Thank you Shadrach.
I have heard this is a informative site for questions, challenges, etc., regarding Sister White. Check out:
I agree with you. I think Ellen White is great woman and I think she has many great insights on how Christians should live their lives. I don't think everything she says comes straight from God and I don't hold her writings anywhere near the Bible. She is great women of God though.
Ya Mike, I agree but I have seen some people take things to a another level and it gets kooky. In this video they talk about people bowing down to Ellen, replacing Jesus. I have seen that.
Are the writings she copied from others inspired?
They may be !
She didn't copy, but admittedly quoted people, as many well versed people do..
She quoted them, because she had a third grade education, and at many points thought that someone else expressed the point she was trying to get accost better than she could.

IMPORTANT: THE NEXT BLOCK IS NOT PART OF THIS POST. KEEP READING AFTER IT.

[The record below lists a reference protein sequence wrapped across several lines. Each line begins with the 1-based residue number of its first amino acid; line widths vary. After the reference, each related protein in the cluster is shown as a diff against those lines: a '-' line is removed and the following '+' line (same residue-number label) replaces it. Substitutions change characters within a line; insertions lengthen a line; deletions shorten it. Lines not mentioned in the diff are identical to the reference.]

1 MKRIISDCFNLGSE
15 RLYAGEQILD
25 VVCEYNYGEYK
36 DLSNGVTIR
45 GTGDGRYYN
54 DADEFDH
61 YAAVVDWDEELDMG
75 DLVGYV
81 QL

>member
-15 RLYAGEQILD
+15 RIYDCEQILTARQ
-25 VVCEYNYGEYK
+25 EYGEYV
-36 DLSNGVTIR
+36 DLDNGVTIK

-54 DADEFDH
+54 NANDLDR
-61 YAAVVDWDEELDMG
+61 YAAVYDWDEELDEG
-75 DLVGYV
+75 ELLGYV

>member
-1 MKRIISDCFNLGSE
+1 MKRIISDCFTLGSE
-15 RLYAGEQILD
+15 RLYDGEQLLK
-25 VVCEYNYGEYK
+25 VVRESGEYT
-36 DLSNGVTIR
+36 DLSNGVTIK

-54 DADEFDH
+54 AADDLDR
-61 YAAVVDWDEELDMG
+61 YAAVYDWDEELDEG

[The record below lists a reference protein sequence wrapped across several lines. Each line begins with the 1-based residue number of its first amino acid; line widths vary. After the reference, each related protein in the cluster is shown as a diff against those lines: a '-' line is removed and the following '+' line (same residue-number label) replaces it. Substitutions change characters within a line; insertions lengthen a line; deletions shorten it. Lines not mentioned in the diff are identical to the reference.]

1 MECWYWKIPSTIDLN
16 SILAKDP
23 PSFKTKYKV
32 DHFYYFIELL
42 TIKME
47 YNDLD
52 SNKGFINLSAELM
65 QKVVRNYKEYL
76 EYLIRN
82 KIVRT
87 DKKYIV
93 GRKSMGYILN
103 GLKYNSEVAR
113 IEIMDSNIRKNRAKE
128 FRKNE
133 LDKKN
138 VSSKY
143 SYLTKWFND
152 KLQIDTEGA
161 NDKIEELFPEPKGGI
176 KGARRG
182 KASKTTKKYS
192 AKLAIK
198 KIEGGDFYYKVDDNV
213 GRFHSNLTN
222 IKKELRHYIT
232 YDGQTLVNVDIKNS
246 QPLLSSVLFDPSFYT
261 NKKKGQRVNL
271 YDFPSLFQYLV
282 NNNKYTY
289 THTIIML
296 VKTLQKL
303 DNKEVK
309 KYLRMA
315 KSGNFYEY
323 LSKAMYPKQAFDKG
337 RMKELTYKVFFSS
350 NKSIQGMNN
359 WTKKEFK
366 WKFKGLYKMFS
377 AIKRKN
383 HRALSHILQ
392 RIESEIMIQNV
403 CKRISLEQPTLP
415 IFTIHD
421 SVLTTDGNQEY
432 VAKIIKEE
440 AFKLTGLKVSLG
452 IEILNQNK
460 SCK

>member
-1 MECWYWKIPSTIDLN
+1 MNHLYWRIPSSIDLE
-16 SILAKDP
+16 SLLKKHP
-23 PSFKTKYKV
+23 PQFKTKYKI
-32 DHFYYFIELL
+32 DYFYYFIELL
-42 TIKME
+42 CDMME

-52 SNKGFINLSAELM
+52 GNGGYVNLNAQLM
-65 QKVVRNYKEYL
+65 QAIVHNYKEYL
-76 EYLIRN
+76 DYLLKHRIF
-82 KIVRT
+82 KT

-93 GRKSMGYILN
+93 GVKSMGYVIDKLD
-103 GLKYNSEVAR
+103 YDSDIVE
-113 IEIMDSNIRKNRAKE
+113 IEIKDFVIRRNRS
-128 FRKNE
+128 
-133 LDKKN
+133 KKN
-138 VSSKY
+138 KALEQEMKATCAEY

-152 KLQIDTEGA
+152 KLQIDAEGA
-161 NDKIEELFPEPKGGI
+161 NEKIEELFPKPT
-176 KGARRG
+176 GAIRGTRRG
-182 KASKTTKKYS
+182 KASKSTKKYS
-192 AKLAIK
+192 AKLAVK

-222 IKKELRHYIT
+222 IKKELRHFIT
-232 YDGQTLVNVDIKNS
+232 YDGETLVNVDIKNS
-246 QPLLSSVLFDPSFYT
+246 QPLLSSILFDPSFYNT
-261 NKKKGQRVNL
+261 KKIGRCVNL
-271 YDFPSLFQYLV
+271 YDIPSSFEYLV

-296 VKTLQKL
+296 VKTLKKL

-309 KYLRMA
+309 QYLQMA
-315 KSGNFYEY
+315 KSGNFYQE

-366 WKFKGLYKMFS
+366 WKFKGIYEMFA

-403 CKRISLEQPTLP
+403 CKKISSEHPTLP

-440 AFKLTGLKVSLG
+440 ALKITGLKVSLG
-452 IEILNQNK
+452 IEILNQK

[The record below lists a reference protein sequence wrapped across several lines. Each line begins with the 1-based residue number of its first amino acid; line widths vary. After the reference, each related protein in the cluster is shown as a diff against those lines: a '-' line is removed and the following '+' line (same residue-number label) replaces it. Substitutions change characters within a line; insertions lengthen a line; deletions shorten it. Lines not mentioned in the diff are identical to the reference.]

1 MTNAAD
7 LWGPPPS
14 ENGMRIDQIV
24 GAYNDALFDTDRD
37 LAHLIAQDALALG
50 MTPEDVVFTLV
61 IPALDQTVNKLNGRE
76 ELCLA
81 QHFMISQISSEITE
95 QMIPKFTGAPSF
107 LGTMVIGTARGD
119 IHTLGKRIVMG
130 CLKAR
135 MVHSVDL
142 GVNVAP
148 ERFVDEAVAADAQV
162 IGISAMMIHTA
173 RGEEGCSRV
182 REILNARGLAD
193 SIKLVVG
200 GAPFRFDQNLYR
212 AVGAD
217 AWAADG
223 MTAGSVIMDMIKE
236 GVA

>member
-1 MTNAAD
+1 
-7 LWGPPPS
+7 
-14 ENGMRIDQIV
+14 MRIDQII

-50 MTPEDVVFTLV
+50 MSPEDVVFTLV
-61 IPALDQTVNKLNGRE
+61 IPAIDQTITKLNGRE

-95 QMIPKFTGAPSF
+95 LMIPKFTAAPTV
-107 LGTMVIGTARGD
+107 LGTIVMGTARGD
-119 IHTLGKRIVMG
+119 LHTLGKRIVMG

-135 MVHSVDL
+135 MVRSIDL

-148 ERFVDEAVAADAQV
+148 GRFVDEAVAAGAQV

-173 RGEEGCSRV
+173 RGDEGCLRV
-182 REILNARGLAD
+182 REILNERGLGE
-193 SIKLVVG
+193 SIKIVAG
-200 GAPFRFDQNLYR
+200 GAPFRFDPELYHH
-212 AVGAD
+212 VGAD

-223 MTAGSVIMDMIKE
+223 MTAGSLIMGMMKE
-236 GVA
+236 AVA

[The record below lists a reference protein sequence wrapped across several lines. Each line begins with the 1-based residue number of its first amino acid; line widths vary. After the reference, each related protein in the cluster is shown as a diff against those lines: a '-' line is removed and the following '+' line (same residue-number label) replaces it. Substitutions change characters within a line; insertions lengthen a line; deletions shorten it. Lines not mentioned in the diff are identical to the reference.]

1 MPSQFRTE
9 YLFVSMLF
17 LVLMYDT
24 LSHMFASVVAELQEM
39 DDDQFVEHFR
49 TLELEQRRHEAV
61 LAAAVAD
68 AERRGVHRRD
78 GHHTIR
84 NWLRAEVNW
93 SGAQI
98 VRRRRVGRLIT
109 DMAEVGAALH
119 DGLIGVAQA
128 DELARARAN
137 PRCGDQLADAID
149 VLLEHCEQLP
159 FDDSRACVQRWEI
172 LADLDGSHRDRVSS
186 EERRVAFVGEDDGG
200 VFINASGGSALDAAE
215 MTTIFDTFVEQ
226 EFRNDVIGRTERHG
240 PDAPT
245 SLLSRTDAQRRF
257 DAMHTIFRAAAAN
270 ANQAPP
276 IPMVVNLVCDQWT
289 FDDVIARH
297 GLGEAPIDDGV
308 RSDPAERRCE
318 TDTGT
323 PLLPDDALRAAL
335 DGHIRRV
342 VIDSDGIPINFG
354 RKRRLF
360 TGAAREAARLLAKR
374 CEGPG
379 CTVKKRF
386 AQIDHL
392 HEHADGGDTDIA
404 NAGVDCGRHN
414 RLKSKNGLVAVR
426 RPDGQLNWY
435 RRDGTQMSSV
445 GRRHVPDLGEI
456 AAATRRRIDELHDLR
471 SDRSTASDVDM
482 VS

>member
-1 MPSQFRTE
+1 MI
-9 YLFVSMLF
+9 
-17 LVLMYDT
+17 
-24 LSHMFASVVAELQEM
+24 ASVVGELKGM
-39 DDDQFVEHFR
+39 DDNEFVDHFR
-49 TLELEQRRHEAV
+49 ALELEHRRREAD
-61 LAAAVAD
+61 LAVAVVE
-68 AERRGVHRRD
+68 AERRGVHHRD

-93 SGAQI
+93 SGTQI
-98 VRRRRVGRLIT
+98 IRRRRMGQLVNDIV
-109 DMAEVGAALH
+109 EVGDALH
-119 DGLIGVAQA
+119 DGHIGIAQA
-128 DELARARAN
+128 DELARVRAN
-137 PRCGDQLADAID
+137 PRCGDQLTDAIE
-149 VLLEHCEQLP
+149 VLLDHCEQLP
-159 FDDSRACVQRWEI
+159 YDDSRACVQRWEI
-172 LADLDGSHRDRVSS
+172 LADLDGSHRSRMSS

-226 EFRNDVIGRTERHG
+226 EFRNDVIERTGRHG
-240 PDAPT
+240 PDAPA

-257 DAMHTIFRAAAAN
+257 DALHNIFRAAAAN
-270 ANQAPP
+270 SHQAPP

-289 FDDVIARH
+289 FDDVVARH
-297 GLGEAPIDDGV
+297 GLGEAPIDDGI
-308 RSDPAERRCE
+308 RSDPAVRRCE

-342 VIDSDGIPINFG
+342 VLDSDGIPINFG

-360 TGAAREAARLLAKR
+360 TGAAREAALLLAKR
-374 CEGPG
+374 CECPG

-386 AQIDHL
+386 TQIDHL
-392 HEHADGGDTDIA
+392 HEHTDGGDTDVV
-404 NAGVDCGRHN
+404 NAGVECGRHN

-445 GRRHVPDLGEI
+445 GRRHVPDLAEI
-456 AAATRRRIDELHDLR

When you quote someone to express your own sentiment, does that make you a liar, or mean that it was not your thought?
The charge of plagiarism, or literary theft, is made against Ellen White in connection with two books—Sketches From the Life of Paul, and The Great Controversy. It is seldom that any other work or passage is cited, although it is insinuated by critics that large portions of all her writings were the product of the minds and pens of others. Is the insinuation justified? This much is certain: If there were works other than the two specified that would help the critic to build up his case, he would not hesitate or fail to use them. Consequently, the problem of the accusation of plagiarism may be regarded as limited to these books.
Did Ellen White borrow from the writings of others in the preparation of these books? —Yes, she did. Did this borrowing constitute plagiarism? — We think not. Actually, there are two phases to the matter of plagiarism—the moral and the legal. Morally, the major question is: Was there an attempt on the part of the author to deceive her readers into thinking that the material she had borrowed was completely her own? Take Sketches From the Life of Paul, for example: